Now a newer phenomenon has presented itself: ‘the weekender’.
Wanting to race for a Friday night flight after a week’s work in your own country, then to toil on medical emergencies through to Monday, in a foreign country where you often experience language difficulties, is not difficult to understand, if you know you will return home with €4,350 - just for one weekend’s work. Just compare the annual income of doctors in the eight EU countries and the monthly figures presented in the boxes. The fee earned in that weekend nears what a senior physician earns in Germany after a month’s work. No wonder an estimated 2,600 German physicians now regularly take those Friday flights.
What caused this situation? The UK is short of doctors. On top of this, last year, the NHS gave its general practitioners (GPs) the option not to work during weekends. Naturally, many do not. In addition, the British Government’s move to reduce the number of doctors recruited from Africa, following pressure to prevent shortages in their own nations, may be another contribution factor.
The shortages of British doctors, and the supply and demand situation, led health recruitment agencies - which supply the NHS with doctors and nurses, for high fees - have flourished. Given the shortage of British doctors, naturally they have also trawled further for doctors. Thus, last year alone, 771 German doctors registered for the first time to work in the UK.
To work in the UK, each foreign doctor must register with the General Medical Council. This procedure involves a doctor going there in person, providing officially translated documents to prove medical qualifications, and then paying a fee of about €1,740 - less than half the fee mentioned for one weekend ahead.
Last year, the number of German doctors registering in Britain, compared with 2003, more than doubled. Frank Montgomery, Head of the Marburger Bund (Germany’s biggest medical union) said that, of the country’s 145,000 hospital doctors, about 6,000 younger ones work abroad permanently. He believes this is due to the working hours, hospital hierarchy, and the low income in their own country. Only after aged 28 do they earn better figures, yet their working hours can reach 80 per week. Ten years ago, he added, almost all medical students completed training, but now a quarter abandon studies, and another 25% choose different professions after qualifying.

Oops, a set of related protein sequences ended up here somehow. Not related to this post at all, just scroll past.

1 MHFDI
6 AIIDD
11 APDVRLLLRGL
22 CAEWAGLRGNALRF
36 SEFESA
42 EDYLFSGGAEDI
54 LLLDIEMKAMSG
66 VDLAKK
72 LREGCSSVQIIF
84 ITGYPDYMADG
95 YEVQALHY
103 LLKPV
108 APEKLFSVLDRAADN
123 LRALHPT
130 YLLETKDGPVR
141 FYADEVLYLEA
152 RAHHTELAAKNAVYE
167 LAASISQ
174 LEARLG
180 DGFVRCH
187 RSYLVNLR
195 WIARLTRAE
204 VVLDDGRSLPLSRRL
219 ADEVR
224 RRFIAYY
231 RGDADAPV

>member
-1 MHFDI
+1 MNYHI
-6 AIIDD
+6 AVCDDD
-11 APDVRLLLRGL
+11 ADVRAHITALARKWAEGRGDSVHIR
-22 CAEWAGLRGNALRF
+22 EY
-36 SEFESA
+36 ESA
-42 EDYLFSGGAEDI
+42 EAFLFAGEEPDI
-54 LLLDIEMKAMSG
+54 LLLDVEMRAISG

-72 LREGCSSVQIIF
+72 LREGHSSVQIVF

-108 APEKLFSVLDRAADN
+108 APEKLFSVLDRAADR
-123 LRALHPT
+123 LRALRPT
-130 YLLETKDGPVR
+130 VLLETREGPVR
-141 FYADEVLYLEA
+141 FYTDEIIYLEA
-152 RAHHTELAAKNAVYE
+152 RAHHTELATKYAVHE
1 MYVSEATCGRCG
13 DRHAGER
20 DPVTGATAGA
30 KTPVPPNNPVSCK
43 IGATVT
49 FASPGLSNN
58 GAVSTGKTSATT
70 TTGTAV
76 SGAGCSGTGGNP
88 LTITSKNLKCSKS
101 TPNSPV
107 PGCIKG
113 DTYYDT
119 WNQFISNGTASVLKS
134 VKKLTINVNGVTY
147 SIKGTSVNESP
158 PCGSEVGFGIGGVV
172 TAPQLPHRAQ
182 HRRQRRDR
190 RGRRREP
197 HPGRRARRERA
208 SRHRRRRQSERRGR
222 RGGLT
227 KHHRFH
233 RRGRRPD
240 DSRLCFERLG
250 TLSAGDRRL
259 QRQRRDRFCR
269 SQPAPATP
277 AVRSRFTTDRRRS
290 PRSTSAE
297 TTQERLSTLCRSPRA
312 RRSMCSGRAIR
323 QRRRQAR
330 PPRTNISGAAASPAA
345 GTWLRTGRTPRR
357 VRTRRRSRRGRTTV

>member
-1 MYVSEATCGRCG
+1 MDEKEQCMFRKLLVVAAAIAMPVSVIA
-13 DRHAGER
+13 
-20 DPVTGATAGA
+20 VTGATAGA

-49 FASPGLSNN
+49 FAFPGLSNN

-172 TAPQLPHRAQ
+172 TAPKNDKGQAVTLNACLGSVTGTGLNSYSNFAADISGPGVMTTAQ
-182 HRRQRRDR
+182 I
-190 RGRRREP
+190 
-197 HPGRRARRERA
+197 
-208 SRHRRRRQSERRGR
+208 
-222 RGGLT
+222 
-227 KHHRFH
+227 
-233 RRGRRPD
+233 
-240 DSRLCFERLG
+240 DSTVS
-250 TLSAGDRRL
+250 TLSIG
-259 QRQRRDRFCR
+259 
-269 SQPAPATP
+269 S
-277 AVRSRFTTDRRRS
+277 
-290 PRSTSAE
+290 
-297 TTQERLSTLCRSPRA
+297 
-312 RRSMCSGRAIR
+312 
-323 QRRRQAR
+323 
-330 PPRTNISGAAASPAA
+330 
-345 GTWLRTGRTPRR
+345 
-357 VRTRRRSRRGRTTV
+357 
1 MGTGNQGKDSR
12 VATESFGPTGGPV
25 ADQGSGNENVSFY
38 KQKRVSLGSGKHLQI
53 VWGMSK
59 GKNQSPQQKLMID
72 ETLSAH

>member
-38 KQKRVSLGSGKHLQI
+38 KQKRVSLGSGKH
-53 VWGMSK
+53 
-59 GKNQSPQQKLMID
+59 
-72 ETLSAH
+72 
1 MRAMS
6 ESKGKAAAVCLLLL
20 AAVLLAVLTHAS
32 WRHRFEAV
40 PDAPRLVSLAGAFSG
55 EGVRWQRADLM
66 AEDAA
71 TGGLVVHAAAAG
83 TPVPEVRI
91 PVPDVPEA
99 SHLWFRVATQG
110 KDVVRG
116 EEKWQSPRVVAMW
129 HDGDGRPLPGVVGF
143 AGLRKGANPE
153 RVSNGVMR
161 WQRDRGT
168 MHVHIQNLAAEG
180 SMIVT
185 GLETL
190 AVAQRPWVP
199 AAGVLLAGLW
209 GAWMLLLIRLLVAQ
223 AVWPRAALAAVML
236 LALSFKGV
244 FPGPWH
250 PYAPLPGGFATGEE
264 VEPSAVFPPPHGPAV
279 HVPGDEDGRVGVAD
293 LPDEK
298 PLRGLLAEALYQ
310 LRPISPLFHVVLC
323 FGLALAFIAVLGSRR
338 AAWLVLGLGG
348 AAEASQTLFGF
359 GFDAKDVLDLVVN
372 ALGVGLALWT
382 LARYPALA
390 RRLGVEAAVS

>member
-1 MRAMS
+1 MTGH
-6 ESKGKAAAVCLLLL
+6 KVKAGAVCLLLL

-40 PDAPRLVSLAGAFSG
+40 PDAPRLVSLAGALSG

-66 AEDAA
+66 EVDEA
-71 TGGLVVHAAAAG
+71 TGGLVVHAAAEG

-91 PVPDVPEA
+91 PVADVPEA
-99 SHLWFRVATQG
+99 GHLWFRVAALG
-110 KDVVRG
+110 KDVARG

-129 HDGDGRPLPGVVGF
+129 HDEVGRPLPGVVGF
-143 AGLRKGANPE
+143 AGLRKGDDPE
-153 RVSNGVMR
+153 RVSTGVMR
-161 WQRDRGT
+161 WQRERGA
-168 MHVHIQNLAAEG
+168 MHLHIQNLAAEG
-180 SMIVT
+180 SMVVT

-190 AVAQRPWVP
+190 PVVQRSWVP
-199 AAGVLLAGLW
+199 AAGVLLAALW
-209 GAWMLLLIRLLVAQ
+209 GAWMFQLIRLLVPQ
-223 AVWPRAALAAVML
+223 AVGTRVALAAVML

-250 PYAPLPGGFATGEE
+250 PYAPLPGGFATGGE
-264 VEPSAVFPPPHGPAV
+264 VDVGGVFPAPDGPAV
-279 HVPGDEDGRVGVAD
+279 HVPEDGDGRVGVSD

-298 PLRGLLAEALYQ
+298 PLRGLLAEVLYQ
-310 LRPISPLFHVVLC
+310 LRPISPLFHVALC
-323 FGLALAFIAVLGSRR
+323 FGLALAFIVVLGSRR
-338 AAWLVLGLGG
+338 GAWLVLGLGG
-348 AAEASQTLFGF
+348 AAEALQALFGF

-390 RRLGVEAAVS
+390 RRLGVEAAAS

In Germany there have been pay protests and even strikes, and difficult negotiations continue for labour agreements. However, Frank Montgomery also believes discussions should also be focused on German academic and public sector structures. Why, he asks, cannot a senior physician receive the equivalent of a private-sector salary?
Meanwhile, in Britain, some doctors have expressed concern that their foreign counterparts do not understand dialects in various areas of the country, so cannot communicate well enough with patients - nor do they understand the healthcare system sufficiently. In addition, some of the incoming doctors have spent hours in transit to the UK - too many to be alert enough to work.